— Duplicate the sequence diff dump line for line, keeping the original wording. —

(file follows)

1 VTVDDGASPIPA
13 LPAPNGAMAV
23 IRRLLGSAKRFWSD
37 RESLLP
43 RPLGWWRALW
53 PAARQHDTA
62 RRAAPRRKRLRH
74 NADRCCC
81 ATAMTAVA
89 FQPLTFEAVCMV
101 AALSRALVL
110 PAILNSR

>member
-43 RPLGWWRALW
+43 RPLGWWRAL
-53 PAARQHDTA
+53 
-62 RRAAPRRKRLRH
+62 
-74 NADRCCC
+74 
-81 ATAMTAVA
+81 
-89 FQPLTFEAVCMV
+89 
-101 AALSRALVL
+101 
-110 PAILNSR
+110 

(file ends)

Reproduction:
1 VTVDDGASPIPA
13 LPAPNGAMAV
23 IRRLLGSAKRFWSD
37 RESLLP
43 RPLGWWRALW
53 PAARQHDTA
62 RRAAPRRKRLRH
74 NADRCCC
81 ATAMTAVA
89 FQPLTFEAVCMV
101 AALSRALVL
110 PAILNSR

>member
-43 RPLGWWRALW
+43 RPLGWWRAL
-53 PAARQHDTA
+53 
-62 RRAAPRRKRLRH
+62 
-74 NADRCCC
+74 
-81 ATAMTAVA
+81 
-89 FQPLTFEAVCMV
+89 
-101 AALSRALVL
+101 
-110 PAILNSR
+110 